With the May 17 tax filing deadline just days away, many Americans are rushing to get their forms and documents together.
To help answer any last-minute questions you may have, CNBC Make It compiled its coverage from this tax season all in one place, with answers to some of the most common tax questions.
Why is Tax Day later this year?
Tax Day is traditionally April 15, but was pushed back to May 17 for a slew of pandemic-related reasons, including that the Internal Revenue Service (IRS) was busy sending out stimulus checks to tens of millions of Americans and is still working through a large backlog of 2019 returns.
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For most Americans, the latest you can file your federal tax return is May 17. Many tax offices, including H&R Block locations, will be open through Tax Day to help Americans get their taxes in on time. If you're planning on mailing in your tax documents, you'll need to ensure the package is postmarked by May 17.
What happens if I file my taxes late?
The answer depends on if you owe taxes to the IRS or if you expect to receive a refund.
If you owe money, the penalty for not filing your taxes on time is 5% of your unpaid taxes for each month that the return is late, maxing out at 25%. If you file but fail to pay, the IRS will charge you 0.5% a month, up to 25%.
If you expect to receive a tax refund, there is no punishment for not filing your federal return, but you are depriving yourself of the funds that the IRS has set aside for you.
Read a full breakdown of potential tax penalties here.
I received both 2020 stimulus checks. Do I need to pay taxes on that money?
No. None of the 2020 stimulus checks are taxable. The IRS has records of the stimulus checks in their system, so you don't have to take any action. Just make sure you don't accidentally list your checks as income, or you may end up paying more in taxes when filing your return and will eventually need to receive a refund from the IRS.
Read all about the tax implications of the stimulus checks here.
What if I lived in multiple states last year?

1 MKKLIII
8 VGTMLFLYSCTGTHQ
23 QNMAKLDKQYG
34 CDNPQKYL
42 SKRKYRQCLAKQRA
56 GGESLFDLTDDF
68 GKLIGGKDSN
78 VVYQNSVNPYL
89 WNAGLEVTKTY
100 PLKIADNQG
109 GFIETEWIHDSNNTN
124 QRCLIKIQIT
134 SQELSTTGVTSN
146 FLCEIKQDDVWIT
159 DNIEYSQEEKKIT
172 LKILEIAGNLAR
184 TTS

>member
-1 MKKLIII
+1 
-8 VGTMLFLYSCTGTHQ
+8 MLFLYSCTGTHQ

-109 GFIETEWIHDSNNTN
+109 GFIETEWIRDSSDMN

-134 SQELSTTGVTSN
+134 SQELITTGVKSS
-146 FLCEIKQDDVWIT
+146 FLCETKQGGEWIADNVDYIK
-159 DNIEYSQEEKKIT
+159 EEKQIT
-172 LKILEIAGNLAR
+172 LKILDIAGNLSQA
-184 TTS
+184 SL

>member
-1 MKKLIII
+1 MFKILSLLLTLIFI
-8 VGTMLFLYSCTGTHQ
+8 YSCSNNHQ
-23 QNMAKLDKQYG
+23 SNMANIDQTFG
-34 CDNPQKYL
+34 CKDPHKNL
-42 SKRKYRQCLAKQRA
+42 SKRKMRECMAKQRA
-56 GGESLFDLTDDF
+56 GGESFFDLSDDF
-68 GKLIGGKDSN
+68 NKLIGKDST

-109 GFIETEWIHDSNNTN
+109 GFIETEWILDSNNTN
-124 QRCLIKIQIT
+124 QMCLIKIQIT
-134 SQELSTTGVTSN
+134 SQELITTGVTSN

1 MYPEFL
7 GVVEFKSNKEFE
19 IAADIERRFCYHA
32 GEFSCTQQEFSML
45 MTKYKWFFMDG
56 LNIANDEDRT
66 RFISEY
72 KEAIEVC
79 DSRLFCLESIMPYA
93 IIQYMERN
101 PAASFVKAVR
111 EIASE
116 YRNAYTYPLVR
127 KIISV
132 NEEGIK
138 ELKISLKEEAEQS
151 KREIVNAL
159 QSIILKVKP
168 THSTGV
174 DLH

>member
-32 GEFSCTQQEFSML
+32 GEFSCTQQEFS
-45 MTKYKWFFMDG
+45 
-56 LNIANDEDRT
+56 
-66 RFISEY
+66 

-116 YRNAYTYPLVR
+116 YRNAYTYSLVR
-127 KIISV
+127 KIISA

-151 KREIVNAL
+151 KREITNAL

Every state has its own policies surrounding taxes, and things can get complicated if there is a conflict with the policies from another state you worked from remotely. It's important to know the rules of each state where you worked, because depending on where you went and where you came from, you could be required to pay taxes to two states on the same income.
The best way to do this is to visit your city or state's tax department website. In most states, this is called the "Department of Revenue," but some places may dub it the "Department of Taxation." Look for the section on Covid-19 information; most of the sites have a prominent banner up top. Be on the lookout for references to "non-residents telecommuting" or language relating to remote work.
Read Make It's coverage on the subject here.
I got into day trading in 2020. What does that mean for my taxes?
If you made money by selling stocks you held for less than a year, then you will pay the short-term capital gains rate, which is the same as your ordinary tax rate and can be up to 37%.
Gains made on stocks held for more than a year, meanwhile, will incur the long-term capital gains tax, which maxes out at 20% but is usually no higher than 15% for most people (you can see what you'd pay, based on your income, here).
Do I need to pay taxes on my bitcoin?
Because bitcoin is treated like property by the IRS, any profit is subject to capital gains taxes. But you only owe taxes when those gains are recognized — meaning that you only owe taxes if you sold your crypto for a profit in 2020. If you bought bitcoin or ethereum but didn't sell, you don't owe any taxes yet.
Read Make It's full explainer on crypto taxes here.
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